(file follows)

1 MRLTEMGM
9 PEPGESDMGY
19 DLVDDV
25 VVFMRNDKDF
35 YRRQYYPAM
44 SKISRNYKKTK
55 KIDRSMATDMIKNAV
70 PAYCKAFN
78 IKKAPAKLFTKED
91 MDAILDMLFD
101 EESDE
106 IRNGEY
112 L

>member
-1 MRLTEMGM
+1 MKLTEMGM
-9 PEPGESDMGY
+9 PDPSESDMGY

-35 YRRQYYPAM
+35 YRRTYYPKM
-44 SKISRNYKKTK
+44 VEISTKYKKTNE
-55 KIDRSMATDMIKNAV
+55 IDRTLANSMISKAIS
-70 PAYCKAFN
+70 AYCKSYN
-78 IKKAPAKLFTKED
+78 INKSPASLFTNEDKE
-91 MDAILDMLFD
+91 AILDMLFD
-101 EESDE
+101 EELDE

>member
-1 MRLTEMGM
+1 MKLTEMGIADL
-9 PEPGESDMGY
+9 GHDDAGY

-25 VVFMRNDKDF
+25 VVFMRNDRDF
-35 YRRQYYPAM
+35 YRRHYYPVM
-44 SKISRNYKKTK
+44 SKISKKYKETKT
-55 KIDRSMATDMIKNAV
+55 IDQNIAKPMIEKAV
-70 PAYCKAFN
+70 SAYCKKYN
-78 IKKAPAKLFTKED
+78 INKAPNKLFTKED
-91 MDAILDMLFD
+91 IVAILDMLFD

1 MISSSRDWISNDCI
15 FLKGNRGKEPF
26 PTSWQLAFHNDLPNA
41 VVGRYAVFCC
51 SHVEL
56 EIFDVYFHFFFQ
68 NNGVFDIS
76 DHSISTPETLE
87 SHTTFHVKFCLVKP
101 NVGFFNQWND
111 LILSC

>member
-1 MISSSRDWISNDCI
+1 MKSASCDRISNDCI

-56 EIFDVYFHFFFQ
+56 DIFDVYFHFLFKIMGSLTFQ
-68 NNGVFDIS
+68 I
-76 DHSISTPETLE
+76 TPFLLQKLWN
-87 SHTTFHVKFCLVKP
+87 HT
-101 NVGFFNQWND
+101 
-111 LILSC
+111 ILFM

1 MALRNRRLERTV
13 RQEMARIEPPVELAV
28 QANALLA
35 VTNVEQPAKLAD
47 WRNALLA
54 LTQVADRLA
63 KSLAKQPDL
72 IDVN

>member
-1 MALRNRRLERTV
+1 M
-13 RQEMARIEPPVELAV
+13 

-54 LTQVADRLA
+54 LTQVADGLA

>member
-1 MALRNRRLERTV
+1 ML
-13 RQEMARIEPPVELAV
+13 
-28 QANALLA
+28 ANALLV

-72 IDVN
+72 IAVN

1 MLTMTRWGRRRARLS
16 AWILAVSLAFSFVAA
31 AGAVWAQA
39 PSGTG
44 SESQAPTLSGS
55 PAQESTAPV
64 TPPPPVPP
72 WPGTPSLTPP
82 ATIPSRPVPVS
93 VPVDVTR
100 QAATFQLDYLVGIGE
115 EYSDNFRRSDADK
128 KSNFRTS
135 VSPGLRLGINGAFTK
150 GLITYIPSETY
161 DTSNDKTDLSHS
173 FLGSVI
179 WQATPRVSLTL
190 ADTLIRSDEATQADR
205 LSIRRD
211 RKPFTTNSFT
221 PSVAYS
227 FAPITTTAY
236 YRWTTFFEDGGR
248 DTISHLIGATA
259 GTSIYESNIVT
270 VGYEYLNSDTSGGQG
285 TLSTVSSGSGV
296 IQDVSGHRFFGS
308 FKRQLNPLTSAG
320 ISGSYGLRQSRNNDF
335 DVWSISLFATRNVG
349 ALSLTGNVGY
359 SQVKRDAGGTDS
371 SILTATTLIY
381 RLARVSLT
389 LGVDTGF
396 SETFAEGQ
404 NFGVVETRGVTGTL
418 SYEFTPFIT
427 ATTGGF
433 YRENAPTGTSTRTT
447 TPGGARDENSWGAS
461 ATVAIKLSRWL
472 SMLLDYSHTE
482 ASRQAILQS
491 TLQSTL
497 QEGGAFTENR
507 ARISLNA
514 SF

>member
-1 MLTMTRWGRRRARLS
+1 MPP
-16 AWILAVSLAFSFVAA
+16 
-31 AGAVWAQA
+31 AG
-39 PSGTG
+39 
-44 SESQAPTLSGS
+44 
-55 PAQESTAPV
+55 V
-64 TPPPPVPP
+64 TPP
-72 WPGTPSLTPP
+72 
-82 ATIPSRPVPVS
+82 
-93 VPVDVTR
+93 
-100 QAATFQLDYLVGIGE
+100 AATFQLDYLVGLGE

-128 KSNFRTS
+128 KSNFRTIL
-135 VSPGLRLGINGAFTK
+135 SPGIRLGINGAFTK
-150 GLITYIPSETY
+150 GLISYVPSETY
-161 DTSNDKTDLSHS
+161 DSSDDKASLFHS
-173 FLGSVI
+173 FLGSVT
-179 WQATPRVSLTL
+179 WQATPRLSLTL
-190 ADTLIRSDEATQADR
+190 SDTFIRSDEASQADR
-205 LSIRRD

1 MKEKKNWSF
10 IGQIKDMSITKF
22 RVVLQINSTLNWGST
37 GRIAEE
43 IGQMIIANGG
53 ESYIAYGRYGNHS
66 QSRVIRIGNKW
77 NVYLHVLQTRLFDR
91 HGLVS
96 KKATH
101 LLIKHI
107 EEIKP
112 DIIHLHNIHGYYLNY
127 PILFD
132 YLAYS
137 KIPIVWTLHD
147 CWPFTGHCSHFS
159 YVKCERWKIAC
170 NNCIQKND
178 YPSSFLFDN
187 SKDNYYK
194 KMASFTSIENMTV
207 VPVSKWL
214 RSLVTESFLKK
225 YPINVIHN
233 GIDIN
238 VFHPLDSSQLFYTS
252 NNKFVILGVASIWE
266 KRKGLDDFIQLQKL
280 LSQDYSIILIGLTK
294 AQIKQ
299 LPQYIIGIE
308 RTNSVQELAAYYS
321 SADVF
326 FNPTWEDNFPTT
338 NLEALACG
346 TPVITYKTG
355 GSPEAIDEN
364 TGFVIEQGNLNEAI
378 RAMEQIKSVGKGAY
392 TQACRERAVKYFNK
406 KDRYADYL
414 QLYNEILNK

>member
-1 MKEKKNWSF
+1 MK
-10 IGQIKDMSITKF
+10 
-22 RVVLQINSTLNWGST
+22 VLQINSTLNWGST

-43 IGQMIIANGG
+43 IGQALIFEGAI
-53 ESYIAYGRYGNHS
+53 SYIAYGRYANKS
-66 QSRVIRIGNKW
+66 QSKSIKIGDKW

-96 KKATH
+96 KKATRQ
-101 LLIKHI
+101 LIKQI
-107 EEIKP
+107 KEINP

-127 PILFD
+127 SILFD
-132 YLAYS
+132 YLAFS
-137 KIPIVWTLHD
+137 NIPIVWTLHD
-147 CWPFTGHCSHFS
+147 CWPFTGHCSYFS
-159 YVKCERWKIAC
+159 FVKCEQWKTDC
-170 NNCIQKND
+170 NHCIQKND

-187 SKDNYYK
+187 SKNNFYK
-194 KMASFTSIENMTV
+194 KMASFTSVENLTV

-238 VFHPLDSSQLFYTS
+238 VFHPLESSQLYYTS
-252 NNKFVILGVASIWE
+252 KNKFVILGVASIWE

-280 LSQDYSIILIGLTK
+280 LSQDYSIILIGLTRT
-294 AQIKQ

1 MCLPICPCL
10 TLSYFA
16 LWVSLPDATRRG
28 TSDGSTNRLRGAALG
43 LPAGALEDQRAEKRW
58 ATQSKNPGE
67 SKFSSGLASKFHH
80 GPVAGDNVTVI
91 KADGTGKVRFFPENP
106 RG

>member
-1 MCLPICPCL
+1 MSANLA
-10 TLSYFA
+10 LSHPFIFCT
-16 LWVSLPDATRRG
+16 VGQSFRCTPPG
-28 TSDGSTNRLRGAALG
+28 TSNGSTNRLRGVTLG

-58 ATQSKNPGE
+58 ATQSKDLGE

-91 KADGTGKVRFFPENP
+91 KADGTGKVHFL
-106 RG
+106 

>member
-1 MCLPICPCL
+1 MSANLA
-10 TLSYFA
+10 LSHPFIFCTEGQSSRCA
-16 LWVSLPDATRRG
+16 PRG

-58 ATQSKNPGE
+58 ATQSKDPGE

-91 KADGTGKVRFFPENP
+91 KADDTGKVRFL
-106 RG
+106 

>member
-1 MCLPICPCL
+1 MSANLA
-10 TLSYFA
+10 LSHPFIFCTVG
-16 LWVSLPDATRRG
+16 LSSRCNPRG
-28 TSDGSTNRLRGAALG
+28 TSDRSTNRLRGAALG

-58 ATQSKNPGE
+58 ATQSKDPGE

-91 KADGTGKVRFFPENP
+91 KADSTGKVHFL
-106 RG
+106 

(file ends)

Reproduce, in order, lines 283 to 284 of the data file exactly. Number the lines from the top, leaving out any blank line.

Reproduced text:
91 KADGTGKVRFFPENP
106 RG